Baptismal Notices (Taufzettel) and Confirmation Records
Baptismal notices (Tauzettel, Taufbriefe, Taufhelgeli) have been an attribute of the baptismal ritual in the German lands since as early as 13th century. Earliest surviving notices date back to the late 16th century. Short notices with quotations from the Bible or folk blessings often accompanied baptismal gifts (often a little purse with money) from the sponsors, and served as a reminder to the parents of the baptized.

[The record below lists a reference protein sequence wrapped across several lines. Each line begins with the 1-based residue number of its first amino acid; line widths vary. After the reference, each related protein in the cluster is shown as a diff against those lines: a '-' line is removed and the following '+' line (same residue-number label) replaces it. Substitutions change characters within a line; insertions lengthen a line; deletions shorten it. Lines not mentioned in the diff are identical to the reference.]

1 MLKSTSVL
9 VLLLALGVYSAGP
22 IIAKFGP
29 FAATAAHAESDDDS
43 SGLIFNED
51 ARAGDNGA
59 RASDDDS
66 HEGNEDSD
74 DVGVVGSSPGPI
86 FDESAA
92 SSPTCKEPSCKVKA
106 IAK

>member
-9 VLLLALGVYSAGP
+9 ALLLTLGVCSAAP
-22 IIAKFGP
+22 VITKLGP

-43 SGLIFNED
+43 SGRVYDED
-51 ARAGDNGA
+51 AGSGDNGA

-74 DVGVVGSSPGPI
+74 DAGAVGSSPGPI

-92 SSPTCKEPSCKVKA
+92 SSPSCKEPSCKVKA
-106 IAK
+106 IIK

The baptismal notices in this collection come from 1830s-1860s Switzerland, preserved in the family of Bill Dean. It is possible that the church ordered blank baptismal notices from a local printing shop and on a day of a baptismal or confirmation sponsors could fill them in with congratulations and best wishes. The Schuetz children received these notices from members of their home protestant church in Canton Berne where they were from. Their parents, Gottlieb Schuetz and Anna Parli kept the notices as a keepsake and valued so much that brought them with other documents to America. Today those baptismal notices with their printed and hand-colored ornaments are a part of German folk art heritage.